A few years ago, in a newly constructed New York building, one condo unit stood out as bigger than many of the others, and appeared to be a steal based on the price per square foot.
Turns out, there was a large and strangely shaped “bedroom” underground with no windows, an extra egress to the building’s mechanical systems and an awkward pillar in the middle of the room. Trying to place a bed in this room seemed virtually impossible. The room was basically unusable except for maybe storage, yet the developer wanted to count this as a full bedroom, inflating the square footage of the home and making the price per square foot look particularly appealing.
There was a reason this condo hadn’t yet sold, despite the popularity of the rest of the building. Yes, the price per square foot for this unit was the best in the building, but there was an entire room that was basically a waste of space.
Over time, architects have changed the way they plan home layouts to better suit the needs of each era’s homebuyers. In recent years, the idea of the great room – a large family room that performs triple duty as kitchen, living room and dining room – has been particularly trendy, especially as kitchens have become increasingly the center of the action. This has created more usable square footage, as walls between these rooms have been eliminated.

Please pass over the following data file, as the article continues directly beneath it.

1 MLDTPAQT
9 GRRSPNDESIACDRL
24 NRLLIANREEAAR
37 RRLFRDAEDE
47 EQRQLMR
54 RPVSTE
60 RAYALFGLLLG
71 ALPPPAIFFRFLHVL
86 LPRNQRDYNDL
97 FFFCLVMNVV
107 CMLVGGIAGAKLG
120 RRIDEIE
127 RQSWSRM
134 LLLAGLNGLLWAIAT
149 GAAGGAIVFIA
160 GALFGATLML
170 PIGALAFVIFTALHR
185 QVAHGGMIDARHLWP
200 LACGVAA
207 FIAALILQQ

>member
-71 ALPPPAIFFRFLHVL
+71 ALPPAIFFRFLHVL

But for some, this means that more traditional graciousness has also fallen by the wayside in favor of efficiency, as many architects have jettisoned a foyer or formal dining room. In the end, each home’s square footage is allocated differently, and while some buyers are willing to sacrifice function or flow for needed space, the large majority may not be willing to pay for square footage that doesn’t make sense.
Are these must-haves on your list?
One of the first steps you take when deciding you want a new home is determining what you need in order to be happy there. The list of your must-haves can get long, and you reasonably can’t expect to find a house that perfectly matches all your criteria. “Someone has a list of 10 things – if they can find a house that has seven or eight of those, they’re doing pretty good,” says Jeff Plotkin, a Texas-licensed Realtor, attorney, certified public accountant and vice president of Habitat Hunters Inc. in Austin, Texas. Deciding what needs win out in your next home search can be tough, but there are a few key features and amenities many buyers seem unwilling to live without.Right in your price range
Right in your price range